Disputes between communities – or even countries – over the water from shared rivers, forest ecosystems and atmospheric conditions can inflame existing tensions in fragile regions.
For example, in the disputed Kashmir region, water is a key point of tension. On one side, Pakistani officials blame India for water shortages in their country, while on the other side Indian stakeholders want to better use this ‘natural advantage’. Water in the region is governed by the Indus Water Treaty signed in 1960 but both sides claim it needs updating to reflect the impacts of climate change.
China’s announcement that it has blocked an upstream tributary to the giant Brahmaputra river has also inflamed tensions in the region. The 2,880km long river also flows through India, Bhutan and Bangladesh.
Elsewhere, communities from Alaska, Kiribati, and Fiji are planning to relocate – or already have – due to the rising sea level. In Southeast Asia, the toxic haze from Indonesian forest fires is also exacerbating regional tensions – particularly with Singapore. The fires have been caused by ‘slash and burn’ deforestation and reportedly caused 100,000 deaths in 2015.
Worsening environmental conditions like water scarcity, choking smog, and growing numbers of extreme heat days affect the way we work, interact with each other, and spend our leisure time. They may also make some existing communities unviable.
However, there is another societal risk that is less discussed but just as important – the societal impact of actions taken to address environmental issues.
At the policy-level, it is easy to talk about “re-skilling workforces” and providing “transition assistance” as old polluting industries are replaced with new ones. But we need to remember that these are serious, life-changing events for the people and communities directly affected by the transition.
In many communities, these changes will take place against an existing backdrop of increased economic inequality, fears that job losses are being accelerated by new technologies, and a pervasive feeling of a loss of identity and ‘being left behind’.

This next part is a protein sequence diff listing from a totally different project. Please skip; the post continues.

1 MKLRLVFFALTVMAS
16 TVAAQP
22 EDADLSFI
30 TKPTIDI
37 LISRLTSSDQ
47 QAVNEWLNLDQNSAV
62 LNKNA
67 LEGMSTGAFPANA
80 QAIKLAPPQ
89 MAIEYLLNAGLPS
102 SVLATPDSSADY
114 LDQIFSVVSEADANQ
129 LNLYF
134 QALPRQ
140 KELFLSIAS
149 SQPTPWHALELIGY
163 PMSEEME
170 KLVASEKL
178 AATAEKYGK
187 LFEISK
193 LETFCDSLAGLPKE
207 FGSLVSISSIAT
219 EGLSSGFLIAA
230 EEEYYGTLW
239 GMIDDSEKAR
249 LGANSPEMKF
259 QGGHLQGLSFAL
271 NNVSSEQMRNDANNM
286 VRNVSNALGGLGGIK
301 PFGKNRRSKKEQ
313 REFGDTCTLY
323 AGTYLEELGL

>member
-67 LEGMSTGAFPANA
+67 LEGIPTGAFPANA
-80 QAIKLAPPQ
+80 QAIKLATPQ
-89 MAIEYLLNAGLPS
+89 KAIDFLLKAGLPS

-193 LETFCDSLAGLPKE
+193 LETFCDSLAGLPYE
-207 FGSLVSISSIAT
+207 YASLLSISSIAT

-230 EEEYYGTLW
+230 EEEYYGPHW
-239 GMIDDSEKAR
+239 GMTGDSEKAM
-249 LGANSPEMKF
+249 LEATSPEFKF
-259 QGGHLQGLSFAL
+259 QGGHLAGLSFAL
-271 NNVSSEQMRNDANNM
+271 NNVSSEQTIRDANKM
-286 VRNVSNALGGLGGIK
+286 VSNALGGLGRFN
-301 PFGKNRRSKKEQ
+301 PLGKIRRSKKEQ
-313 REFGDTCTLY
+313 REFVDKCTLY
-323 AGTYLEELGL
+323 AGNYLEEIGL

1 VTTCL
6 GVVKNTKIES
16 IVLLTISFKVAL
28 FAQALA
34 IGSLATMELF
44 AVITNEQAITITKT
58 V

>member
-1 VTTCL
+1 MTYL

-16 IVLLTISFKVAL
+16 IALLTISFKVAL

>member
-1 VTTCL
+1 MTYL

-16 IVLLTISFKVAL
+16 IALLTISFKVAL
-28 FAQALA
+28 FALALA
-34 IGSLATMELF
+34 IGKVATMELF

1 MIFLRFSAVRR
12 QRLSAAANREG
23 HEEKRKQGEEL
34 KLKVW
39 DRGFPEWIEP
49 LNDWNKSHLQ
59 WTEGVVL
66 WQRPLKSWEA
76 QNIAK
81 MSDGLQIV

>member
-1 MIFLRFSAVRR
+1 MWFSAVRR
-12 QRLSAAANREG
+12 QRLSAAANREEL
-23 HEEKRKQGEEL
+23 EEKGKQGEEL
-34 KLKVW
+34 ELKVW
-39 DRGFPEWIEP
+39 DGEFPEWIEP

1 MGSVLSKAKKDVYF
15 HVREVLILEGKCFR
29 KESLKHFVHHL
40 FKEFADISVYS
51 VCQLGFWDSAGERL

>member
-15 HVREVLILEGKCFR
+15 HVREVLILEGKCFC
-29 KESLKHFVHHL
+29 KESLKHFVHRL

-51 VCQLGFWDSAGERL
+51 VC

The transition to new clean technologies, industries, and operating models that replace old and familiar ways of doing things has the potential to exacerbate these feelings – leading to dramatic political and social backlashes like those seen in 2016.
To avoid this, a ‘just transition’ will be needed to deliver sustainable and inclusive economic systems. The challenge for decision-makers and environmental advocates will be to ensure that both the outcomes and the process of addressing environmental issues include those who are most affected.
We may also be seeing new legal risks emerge for both countries and companies. Companies can expect to face increasing regulatory risks as governments design environmental policies and set laws to implement their international commitments and address citizen outcry over issues such as air pollution, deforestation, and biodiversity loss.
Governments are also facing a new set of legal risks – several have already been sued for failing to adequately respond to environmental issues and protect their citizens. In the US, a group of teenagers is suing the federal government, while Norway is being sued over its Arctic drilling plans. Cases have already been tried in the UK and the Netherlands, with both ruling against the government.
It’s time for more leaders to stand-up and account for how these risks are managed in their businesses, industries, and portfolios. Environmental issues are critical ingredients for creating stable and sustainable societies and economies – we can no longer treat them as a side agenda.
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The views expressed in this article are those of the author alone and not the World Economic Forum.